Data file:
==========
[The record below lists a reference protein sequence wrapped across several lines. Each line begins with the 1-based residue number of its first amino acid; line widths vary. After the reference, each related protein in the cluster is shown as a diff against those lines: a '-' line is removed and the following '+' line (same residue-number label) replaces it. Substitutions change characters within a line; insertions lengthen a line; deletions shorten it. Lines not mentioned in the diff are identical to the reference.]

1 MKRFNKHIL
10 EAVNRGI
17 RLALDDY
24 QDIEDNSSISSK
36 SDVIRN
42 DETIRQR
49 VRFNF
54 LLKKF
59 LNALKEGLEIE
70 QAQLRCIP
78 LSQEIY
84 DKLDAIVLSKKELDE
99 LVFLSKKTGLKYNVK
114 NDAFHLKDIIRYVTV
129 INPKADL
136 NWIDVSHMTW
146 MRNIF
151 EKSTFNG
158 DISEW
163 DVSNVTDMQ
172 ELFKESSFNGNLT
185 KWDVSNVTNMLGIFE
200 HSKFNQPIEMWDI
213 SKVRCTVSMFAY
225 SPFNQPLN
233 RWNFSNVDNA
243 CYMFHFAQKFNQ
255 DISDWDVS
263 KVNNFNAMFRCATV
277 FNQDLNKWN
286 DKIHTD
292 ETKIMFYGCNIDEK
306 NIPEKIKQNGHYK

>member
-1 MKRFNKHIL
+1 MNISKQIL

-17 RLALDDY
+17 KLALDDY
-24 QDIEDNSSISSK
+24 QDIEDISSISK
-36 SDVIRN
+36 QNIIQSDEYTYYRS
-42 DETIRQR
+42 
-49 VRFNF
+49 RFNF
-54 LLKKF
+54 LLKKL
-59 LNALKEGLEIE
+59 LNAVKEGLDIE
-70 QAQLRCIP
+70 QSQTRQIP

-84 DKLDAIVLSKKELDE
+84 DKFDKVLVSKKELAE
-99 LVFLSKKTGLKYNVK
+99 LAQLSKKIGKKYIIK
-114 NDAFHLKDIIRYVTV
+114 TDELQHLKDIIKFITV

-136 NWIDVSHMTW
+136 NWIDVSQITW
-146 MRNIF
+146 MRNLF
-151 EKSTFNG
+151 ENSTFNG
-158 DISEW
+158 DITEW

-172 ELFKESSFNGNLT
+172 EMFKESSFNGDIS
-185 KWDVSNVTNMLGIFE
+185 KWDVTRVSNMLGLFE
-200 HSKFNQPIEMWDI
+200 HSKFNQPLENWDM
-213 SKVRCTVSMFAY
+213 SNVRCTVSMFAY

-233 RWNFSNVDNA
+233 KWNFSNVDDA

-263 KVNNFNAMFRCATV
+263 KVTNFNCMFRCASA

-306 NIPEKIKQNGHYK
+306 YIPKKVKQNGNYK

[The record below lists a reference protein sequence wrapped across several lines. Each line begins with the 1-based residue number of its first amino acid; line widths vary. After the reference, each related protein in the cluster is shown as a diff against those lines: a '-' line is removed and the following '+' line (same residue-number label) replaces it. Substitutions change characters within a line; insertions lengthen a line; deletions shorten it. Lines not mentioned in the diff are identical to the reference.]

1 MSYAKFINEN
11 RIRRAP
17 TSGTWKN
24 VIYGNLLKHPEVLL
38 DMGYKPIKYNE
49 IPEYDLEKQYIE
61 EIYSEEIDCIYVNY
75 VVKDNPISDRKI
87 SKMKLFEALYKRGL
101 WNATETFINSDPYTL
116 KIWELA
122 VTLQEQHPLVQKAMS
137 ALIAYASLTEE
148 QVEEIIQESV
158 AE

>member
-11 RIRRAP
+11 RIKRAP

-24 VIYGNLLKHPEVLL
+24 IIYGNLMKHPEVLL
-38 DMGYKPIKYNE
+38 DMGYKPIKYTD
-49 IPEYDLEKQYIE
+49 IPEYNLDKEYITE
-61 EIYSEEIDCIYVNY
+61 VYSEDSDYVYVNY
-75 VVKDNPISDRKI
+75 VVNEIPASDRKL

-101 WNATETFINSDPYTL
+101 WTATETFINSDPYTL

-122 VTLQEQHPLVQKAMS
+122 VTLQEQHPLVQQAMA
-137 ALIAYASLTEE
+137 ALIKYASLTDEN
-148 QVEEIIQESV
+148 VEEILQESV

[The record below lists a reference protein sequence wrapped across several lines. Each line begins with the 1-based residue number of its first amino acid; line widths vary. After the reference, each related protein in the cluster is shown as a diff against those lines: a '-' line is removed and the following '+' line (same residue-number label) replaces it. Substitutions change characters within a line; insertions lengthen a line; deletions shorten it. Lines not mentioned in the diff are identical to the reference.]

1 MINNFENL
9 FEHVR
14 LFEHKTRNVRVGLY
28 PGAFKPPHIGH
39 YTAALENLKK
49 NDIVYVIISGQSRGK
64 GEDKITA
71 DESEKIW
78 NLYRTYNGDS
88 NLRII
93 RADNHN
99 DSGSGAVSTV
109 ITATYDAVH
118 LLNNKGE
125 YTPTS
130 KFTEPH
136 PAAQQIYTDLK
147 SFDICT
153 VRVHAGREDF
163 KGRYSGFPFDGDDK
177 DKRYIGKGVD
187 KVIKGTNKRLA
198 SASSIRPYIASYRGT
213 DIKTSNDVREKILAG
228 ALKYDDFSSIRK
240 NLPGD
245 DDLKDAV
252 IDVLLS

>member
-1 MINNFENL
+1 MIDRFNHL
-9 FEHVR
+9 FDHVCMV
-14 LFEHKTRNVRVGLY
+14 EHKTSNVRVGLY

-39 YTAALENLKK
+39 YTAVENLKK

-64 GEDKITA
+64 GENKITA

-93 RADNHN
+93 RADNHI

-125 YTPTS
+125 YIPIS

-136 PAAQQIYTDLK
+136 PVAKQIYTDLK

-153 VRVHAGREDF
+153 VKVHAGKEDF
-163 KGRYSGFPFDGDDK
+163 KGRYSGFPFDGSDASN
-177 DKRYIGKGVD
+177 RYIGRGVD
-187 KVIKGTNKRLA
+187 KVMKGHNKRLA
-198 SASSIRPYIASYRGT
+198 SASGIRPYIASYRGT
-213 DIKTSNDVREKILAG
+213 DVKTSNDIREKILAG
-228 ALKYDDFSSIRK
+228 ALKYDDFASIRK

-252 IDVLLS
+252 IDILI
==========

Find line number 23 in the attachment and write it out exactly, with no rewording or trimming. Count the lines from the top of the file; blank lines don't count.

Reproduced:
185 KWDVSNVTNMLGIFE